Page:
And that felt very hygge.

And I think we need hygge these days.

Our President, caught in the thrall of Russian scandals, real or not, is jetting back from Europe after spending Bastille Day with Macron in France.  The White House has released a partial transcript of the President’s comments to reporters on his way to France.  You can read them here.

And make your own judgment.

Tuesday, an iceberg the size of Long Island broke off in Antarctica, the map of which will need to be redrawn as a result.  It’s a big deal but it won’t cause flooding in cities.  Yet. We need to keep watch as the ice shelf is holding back the real danger and if the ice shelf goes there will be many cities that will be under water. It makes me think of my friends who own a condo next to the water in Miami.

Are they going to be okay?

Are any of us going to be okay?

Yes, I think so but we’ll need a lot of hygge between here and there.

 

Letter From New York 07 15 2016 As the Great Game goes on…

July 15, 2016

It is a warm, humid day as I trundle north on the train, back to Hudson.  The Hudson River is dotted with boats and the spray of jet skis.  A soft haze lays across the river, so it seems that what I see is in soft focus.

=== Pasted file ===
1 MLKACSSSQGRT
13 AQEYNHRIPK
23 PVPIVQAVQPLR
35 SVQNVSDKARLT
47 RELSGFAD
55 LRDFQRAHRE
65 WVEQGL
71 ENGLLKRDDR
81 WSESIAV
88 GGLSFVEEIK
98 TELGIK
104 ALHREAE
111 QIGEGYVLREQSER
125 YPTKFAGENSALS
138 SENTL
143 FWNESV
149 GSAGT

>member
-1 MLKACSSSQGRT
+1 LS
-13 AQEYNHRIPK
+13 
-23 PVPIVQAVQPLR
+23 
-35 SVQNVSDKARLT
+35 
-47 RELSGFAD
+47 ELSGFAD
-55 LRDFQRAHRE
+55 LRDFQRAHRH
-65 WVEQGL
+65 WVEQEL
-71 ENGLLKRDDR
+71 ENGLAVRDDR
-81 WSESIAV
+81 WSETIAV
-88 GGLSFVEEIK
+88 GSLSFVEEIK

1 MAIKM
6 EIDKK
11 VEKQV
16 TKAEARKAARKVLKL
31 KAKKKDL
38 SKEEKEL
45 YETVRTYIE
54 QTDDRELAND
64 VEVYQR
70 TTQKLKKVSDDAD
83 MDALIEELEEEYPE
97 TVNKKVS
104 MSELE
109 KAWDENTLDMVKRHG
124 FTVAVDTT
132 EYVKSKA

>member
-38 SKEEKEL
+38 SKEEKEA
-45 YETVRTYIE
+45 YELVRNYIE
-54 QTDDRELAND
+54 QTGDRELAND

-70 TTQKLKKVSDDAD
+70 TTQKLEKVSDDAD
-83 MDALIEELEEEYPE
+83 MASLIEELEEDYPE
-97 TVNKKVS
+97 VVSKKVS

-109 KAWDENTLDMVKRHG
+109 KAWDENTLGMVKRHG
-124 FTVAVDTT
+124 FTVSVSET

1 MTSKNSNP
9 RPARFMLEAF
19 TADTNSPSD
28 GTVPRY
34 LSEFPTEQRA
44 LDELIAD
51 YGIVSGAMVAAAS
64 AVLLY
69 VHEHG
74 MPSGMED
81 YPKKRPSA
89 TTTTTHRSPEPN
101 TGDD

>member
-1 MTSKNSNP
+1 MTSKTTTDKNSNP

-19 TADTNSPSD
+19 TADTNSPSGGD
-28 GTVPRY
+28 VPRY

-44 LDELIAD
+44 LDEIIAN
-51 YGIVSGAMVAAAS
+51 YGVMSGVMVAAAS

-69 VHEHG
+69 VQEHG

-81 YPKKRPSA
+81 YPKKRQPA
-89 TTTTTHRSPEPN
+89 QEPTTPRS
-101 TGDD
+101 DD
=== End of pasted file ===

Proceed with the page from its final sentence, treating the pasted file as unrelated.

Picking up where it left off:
It’s not a bad day for soft focus.

I went into the city yesterday afternoon to have drinks with my friends Nick and David at Le Monde, a French Bistro near Columbia and then drifted from there to Cafe du Soleil, where I joined a party for Bastille Day put together by friends David and Bill.  We were festive and the mood was buoyant and I was home and asleep by the time news was coming out of France that a young Tunisian Frenchman had driven a lorry into a crowd celebrating Frances’ National Holiday, plowing on for 1.2 miles before he was killed and after he had killed at least 84 and wounded 202 others.

As I look out of the window of the train, sold out, standing room only, I see the verdant green hills which line the western bank of the river, the beginnings of the Catskills, bucolic, peaceful, welcoming.

The dead in Nice, a pleasant city in the south of France, to the east of Cannes, on the Rivera, home of the airport that serves that golden stretch of land, setting for glittery events and the place of lovely villas climbing the hills to look down on the Mediterranean, include ten children.  Fifty others from last night hang between life and death, as medical professionals do their best.